The Net Expense Ratio figure represents the percentage of fund assets used to pay for operating expenses and management fees, including 12b-1 fees, administrative fees, and all other asset-based costs incurred by the fund excluding brokerage costs.

Mutual fund offered by an open-end investment company that imposes no sales charge (load) on its shareholders. (All funds offered in your Plan are in this category).

Passive Management
A market strategy that involves selecting a benchmark index to assure investment performance is the same as the underlying index. Passive investing assures that an investor will not under perform (or outperform) a market index. Passive management is opposite of active management.

Required by securities laws and issued by mutual fund companies and ETFs, the prospectus is a legal document that discloses the investment objectives of the fund, operating history, fund management, management fees, portfolio holdings, and other related financial data. Brokers are required to give a prospectus to investors before they invest.

Qualified Retirement Plan
Tax-deferred plan set up by an employer for employees under 1954 IRS rules. Such plans usually provide for employer contributions and may also allow employee contributions. They build up savings, which are paid out at retirement or on termination of employment. The employees pay taxes only when they draw the money out. When employers make payments to such plans, they receive certain deductions and other tax benefits.

Real Estate Investment Trust. REITs allow investors to invest in real estate, either through properties and mortgages, with a higher degree of liquidity because REITs sell on major exchanges like stock.

Russell Indexes
In 1984, Frank Russell Company created the Russell family of stock indexes as part of a more accurate and comprehensive system for evaluating the performance of investment managers. Russell now maintains 21 U.S. stock indexes and has launched similar broad-market and style indexes in Japan.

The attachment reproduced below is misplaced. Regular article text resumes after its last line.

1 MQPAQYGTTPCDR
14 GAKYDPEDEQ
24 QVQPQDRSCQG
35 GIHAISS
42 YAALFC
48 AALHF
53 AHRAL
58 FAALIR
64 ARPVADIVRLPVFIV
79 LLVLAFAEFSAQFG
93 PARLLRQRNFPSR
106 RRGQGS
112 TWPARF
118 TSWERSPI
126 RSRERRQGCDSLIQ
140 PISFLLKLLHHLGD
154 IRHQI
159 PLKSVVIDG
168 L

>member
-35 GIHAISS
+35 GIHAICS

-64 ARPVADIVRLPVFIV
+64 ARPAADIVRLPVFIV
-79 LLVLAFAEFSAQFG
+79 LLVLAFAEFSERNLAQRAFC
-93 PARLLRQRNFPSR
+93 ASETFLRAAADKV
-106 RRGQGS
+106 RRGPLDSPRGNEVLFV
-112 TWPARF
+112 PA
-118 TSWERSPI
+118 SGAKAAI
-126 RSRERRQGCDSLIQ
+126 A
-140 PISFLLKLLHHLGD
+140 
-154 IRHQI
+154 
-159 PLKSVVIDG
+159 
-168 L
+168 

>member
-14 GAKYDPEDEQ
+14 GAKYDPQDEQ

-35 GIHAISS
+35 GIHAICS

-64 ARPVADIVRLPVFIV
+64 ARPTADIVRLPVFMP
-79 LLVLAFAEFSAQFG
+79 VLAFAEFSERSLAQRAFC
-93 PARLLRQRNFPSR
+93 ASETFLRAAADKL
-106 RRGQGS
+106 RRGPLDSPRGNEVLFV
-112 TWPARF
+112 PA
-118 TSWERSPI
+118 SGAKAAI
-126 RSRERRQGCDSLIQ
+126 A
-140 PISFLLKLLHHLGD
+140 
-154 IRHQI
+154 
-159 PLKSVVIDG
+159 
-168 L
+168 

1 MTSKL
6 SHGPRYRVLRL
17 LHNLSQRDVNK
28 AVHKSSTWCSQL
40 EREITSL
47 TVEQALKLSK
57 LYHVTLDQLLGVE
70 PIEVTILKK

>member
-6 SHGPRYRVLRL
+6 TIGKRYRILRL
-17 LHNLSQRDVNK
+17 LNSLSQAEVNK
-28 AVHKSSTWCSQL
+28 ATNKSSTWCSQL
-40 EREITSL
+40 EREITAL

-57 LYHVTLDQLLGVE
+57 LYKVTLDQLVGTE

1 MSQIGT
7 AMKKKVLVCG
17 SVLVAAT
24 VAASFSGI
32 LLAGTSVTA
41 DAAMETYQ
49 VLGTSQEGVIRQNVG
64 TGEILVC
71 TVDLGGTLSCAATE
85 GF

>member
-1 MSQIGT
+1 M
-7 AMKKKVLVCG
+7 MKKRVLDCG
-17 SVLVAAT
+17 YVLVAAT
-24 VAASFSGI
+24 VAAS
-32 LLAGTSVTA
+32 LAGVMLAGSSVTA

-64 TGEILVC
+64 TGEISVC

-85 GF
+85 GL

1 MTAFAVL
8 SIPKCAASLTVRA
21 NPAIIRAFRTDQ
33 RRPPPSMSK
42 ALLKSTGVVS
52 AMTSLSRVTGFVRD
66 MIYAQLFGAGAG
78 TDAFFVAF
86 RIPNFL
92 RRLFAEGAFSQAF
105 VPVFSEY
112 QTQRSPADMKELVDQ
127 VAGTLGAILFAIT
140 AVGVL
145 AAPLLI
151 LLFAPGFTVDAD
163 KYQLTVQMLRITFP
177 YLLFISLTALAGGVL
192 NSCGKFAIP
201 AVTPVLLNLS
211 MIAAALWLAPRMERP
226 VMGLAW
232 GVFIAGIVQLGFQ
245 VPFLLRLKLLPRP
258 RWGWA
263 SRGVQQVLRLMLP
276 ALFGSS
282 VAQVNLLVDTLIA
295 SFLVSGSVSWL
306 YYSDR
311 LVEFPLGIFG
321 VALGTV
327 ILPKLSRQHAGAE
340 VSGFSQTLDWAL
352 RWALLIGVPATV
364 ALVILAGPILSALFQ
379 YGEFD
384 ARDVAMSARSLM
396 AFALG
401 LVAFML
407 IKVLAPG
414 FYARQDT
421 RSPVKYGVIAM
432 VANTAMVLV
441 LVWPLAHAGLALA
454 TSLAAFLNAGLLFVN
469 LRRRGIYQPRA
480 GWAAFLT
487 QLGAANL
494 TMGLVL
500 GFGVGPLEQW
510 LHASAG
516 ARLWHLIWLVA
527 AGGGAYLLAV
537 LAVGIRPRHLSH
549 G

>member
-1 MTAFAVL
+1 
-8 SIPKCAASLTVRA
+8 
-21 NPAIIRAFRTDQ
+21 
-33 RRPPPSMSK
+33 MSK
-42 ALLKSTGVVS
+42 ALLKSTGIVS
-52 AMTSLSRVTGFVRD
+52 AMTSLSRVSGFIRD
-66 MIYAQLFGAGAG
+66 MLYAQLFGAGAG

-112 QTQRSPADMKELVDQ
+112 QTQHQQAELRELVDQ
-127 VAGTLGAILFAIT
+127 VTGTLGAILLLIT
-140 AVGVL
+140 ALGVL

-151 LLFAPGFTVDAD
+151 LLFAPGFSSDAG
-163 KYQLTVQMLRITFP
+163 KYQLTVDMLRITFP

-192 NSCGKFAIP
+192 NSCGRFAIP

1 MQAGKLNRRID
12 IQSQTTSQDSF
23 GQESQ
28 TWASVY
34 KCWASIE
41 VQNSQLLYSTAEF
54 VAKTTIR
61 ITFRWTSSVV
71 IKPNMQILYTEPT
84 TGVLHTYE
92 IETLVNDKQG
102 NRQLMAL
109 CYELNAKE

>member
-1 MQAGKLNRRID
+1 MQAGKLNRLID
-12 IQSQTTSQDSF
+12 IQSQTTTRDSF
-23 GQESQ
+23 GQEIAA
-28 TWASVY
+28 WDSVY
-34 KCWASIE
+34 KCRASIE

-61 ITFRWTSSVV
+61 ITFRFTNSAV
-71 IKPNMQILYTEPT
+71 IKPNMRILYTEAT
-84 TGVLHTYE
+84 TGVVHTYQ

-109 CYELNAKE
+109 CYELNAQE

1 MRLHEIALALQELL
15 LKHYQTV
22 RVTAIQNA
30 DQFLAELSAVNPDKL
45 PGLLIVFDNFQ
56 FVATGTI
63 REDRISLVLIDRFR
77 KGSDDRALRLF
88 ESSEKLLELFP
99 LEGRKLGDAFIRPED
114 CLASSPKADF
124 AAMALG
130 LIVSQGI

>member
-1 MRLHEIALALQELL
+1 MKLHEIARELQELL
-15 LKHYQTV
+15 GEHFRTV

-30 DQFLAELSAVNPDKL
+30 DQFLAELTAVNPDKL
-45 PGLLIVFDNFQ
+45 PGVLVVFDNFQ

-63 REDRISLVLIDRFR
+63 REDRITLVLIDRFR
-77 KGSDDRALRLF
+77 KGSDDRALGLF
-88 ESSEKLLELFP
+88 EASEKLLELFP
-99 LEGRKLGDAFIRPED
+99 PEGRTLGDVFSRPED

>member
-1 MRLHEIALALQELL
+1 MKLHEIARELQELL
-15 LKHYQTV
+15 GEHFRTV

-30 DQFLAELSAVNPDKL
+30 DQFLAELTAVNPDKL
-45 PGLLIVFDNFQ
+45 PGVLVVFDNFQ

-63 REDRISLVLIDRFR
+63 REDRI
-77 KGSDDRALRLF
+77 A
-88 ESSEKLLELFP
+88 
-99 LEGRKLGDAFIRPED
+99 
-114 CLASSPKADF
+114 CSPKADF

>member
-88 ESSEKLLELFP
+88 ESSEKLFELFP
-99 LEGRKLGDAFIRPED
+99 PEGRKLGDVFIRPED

S&P 500
Standard & Poor’s (S&P) is a company that rates stocks and bonds according to risk. The S&P 500 is an index of 500 stocks chosen by S&P to represent the risk and return of large cap companies overall in the market. It is widely acknowledged as a leading indicator of U.S. equities.

SEC Yield
A yield calculation developed by the SEC to standardize yield data for mutual funds, closed-end funds and ETFs. The calculation uses the fund’s net investment income over the last 30 days, minus income generated from capital gains or other sources. SEC yields are often quoted for bond funds.

Small Cap
Refers to companies with a market capitalization between $300 million and $2 billion.

A type of security indicating partial ownership of a corporation. Owners of stock are entitled to claim a portion of the company’s assets and earnings.

Treasury Bills
Short-term securities with maturities of one year or less issued at a discount from face value.

Treasury Bonds
Long-term debt instruments with maturities of 10 years or longer issued in minimum denominations of $1,000.

Treasury Inflation Protection Securities
Bonds issued by the U.S. Treasury that hedge the purchaser against the impact of inflation by semi-annually increasing the par value of the issue by the amount of inflation. These securities represent a real, inflation-adjusted yield. Because of this the coupon on TIPS is significantly lower than a non-TIP security.

Treasury Notes
Intermediate securities with maturities of 1 to 10 years. Denominations range from $1,000 to $1 million or more. The notes are sold by cash subscription, in exchange for outstanding or maturing government issues, or at auction.

Relates to the frequency with which a money manager is buying and selling securities within a fund portfolio.

High turnover translates into higher trading costs, which fund investors must pay. Low portfolio turnover is better because it lessens the impact of trading and tax related costs.

The term volatility indicates how much and how quickly the value of an investment, market, or market sector changes.

For example, because the stock prices of small, newer companies tend to rise and fall more sharply over short periods of time than stock of established, blue-chip companies, small caps are described as more volatile.

The volatility of a stock relative to the overall market is known as its beta, and the volatility triggered by internal factors, regardless of the market, is known as a stock’s alpha.

Yield is the rate of return on an investment expressed as a percent. Yield is usually calculated by dividing the amount you receive annually in dividends or interest by the amount you spent to buy the investment.

In the case of stocks, yield is the dividend you receive per share divided by the stock’s price per share. With bonds, it is the interest divided by the price you paid. Current yield, in contrast, is the interest or dividends divided by the current market price.

In the case of bonds, the yield on your investment and the interest rate your investment pays are sometimes, but by no means always, the same. If the price you pay for a bond is higher or lower than par, the yield will be different from the interest rate.